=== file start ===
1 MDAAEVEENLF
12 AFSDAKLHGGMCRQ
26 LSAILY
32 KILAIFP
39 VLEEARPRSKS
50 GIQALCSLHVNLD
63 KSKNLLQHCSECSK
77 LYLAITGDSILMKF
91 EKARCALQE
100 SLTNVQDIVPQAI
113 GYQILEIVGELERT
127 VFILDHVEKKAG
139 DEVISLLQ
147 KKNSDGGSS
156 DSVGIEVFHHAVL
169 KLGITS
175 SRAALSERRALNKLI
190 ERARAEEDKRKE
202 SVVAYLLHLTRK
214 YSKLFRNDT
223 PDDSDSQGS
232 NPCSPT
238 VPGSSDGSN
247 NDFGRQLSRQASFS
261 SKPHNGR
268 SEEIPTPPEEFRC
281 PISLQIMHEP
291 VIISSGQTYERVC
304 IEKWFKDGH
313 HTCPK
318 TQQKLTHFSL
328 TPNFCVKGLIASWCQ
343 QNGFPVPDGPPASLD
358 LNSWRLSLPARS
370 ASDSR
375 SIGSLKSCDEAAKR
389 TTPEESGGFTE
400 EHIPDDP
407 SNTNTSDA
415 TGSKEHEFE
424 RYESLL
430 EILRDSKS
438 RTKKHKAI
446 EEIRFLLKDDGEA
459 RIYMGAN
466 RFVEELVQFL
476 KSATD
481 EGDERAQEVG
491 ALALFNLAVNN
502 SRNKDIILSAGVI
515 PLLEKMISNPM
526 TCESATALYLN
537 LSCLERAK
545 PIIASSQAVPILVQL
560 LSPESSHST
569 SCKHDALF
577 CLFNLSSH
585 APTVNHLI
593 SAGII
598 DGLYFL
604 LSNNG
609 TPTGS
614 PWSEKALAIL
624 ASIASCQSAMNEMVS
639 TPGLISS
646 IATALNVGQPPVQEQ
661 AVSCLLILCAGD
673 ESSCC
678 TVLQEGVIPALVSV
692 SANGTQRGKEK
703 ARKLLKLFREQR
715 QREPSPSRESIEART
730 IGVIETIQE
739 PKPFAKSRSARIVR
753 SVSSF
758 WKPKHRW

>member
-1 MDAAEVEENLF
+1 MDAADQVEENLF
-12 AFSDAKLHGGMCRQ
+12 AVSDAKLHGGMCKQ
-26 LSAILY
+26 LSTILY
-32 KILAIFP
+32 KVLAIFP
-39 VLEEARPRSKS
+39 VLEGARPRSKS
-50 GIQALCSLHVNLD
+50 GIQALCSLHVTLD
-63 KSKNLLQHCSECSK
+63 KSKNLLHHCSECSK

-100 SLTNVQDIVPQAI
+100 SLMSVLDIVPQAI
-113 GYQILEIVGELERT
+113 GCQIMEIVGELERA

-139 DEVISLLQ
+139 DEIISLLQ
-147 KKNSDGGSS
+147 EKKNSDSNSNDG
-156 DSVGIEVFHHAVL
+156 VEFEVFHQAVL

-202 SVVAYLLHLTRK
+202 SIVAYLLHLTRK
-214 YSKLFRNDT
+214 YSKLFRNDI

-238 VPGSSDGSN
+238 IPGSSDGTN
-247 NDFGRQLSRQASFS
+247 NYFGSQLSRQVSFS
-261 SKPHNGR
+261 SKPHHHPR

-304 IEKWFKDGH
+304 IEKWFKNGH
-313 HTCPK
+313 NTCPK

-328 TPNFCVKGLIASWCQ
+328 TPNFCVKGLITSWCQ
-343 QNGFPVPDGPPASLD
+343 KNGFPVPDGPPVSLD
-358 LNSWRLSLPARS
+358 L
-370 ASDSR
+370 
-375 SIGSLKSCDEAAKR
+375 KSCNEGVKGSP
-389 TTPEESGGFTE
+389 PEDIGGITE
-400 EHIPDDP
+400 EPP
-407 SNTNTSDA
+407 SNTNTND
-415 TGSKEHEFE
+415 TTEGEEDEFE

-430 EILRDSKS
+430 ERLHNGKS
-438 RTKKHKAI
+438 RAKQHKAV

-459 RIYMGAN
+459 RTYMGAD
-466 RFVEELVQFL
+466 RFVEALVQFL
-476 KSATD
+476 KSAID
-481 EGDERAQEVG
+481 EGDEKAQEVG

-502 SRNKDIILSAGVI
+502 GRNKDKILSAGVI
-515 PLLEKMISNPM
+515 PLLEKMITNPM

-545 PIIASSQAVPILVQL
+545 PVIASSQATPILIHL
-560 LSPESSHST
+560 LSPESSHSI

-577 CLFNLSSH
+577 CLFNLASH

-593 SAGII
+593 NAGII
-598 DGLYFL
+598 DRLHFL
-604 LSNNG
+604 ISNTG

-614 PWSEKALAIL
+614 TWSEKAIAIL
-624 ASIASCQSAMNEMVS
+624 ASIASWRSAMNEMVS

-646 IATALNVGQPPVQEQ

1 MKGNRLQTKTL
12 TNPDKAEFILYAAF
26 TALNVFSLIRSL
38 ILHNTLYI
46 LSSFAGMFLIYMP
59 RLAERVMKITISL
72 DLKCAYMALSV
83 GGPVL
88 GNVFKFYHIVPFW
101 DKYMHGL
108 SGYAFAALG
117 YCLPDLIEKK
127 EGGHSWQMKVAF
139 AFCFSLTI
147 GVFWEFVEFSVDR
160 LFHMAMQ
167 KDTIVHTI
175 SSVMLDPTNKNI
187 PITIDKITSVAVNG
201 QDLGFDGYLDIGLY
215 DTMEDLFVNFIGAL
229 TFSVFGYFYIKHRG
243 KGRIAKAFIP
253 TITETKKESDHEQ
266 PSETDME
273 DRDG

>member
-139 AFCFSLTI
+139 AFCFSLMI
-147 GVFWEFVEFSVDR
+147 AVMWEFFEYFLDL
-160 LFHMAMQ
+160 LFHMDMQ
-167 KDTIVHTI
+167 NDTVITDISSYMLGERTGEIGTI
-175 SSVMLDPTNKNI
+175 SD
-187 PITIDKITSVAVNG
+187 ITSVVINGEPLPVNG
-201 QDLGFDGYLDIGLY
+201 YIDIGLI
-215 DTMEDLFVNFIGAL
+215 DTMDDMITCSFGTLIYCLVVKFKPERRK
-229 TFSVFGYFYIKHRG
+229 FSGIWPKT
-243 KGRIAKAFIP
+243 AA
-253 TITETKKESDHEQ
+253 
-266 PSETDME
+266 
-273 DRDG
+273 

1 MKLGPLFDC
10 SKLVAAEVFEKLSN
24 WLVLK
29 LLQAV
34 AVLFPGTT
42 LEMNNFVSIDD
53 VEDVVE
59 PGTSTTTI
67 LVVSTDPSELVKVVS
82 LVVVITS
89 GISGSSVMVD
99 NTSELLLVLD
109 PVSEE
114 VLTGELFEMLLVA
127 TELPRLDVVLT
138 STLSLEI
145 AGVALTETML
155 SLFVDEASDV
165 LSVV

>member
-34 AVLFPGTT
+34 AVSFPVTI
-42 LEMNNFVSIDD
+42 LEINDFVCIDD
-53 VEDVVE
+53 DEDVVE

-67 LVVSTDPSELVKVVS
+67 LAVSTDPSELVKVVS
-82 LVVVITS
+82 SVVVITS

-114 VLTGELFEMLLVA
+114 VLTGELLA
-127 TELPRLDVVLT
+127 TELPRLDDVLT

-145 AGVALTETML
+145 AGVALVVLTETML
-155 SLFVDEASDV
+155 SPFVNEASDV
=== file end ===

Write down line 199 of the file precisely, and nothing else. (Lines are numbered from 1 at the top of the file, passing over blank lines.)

+160 LFHMDMQ